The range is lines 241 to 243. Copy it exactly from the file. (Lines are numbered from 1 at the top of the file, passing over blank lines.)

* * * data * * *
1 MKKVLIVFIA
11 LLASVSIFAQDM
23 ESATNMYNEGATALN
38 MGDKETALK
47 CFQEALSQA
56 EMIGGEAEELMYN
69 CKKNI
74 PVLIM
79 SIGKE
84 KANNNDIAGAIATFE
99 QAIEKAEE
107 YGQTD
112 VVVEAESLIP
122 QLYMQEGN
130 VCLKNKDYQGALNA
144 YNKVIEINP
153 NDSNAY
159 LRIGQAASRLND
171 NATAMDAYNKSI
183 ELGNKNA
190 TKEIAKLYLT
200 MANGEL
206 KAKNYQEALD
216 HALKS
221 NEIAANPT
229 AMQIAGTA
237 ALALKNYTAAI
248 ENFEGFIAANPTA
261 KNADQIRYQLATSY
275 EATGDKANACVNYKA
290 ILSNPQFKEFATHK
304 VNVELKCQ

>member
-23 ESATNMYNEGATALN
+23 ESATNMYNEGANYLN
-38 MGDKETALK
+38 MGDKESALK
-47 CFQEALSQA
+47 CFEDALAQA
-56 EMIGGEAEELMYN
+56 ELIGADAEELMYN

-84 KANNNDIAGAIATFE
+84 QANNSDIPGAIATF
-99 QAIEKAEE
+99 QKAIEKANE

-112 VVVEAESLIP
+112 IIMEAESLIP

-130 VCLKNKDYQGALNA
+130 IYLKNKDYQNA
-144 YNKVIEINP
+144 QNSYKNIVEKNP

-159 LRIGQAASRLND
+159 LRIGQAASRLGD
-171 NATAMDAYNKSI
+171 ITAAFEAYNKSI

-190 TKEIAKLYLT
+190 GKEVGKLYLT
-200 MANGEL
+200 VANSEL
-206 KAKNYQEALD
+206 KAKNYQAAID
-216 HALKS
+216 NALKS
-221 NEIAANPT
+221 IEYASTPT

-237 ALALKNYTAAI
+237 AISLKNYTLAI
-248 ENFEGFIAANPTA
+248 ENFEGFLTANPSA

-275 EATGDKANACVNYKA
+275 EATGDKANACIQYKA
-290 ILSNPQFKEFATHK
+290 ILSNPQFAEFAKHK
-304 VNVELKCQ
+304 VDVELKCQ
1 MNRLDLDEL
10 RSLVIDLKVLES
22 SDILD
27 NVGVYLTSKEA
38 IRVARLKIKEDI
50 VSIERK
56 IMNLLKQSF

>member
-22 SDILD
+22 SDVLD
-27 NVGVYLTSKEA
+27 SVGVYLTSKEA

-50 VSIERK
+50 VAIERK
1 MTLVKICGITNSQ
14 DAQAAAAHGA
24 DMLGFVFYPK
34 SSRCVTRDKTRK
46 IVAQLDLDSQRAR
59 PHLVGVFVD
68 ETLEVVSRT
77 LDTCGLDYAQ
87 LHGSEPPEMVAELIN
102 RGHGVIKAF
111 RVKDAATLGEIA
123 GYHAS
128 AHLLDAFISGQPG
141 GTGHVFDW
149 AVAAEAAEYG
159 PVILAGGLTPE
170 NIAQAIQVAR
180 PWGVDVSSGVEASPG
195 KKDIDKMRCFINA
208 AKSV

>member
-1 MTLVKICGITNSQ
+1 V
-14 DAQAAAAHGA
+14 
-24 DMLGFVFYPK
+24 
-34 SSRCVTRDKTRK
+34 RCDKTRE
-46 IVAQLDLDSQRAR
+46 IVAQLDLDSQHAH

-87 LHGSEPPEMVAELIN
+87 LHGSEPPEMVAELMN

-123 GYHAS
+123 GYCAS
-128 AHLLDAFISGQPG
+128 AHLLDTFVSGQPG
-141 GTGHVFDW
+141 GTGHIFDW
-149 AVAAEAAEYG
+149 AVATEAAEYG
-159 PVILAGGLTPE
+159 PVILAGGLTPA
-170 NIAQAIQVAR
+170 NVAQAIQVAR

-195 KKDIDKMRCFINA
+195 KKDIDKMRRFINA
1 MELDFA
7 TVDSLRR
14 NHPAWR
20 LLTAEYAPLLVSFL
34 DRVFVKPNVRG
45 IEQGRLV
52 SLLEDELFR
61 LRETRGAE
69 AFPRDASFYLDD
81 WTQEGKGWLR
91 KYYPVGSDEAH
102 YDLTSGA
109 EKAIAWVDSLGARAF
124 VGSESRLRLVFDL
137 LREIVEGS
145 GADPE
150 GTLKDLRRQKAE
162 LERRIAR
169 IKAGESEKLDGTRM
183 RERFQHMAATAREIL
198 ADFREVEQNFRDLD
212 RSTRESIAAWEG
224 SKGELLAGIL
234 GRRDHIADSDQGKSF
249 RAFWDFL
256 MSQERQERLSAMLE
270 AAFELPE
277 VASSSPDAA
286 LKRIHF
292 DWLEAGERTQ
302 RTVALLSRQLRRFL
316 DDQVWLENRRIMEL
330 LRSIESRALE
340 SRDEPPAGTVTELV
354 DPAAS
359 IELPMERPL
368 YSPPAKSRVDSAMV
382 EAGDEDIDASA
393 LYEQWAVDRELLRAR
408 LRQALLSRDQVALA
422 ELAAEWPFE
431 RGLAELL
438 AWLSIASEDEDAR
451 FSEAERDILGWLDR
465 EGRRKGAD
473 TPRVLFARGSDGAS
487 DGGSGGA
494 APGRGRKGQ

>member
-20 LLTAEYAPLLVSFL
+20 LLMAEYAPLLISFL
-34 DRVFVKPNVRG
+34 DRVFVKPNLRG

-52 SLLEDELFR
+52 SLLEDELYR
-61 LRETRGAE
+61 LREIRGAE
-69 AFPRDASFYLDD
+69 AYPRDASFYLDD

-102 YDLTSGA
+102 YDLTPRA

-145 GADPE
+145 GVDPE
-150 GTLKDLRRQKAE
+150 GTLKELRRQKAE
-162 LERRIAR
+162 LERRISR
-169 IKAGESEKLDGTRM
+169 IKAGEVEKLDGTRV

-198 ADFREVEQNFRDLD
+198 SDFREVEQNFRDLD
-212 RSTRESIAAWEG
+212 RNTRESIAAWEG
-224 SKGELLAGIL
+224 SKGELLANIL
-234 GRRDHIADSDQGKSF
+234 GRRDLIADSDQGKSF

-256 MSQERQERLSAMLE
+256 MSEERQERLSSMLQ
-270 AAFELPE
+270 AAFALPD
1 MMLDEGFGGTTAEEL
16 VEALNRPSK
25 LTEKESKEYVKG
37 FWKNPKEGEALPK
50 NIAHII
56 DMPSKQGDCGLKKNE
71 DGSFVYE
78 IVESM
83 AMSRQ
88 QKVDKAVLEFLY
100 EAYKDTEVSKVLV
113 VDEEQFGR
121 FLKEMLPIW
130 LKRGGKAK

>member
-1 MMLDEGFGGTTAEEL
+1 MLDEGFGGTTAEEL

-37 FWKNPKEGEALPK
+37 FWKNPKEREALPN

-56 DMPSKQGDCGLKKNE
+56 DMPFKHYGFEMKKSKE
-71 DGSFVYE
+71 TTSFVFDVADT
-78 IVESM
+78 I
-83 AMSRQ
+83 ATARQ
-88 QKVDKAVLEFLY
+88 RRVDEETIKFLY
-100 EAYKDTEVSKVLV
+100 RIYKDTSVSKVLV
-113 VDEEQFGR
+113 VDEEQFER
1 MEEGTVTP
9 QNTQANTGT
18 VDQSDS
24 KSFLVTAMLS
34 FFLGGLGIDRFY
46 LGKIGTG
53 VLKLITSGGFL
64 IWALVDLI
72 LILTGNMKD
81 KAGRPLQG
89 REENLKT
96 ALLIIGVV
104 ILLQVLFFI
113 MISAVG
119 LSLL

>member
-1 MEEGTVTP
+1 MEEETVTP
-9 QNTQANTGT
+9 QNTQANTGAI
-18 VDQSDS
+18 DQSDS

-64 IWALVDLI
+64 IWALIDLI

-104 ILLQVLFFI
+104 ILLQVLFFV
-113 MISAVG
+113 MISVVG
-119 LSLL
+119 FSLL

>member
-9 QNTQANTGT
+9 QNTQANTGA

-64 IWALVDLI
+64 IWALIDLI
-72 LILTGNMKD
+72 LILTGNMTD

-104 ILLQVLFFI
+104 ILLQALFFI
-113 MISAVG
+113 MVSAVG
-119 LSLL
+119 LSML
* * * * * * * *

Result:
-78 IVESM
+78 I
-83 AMSRQ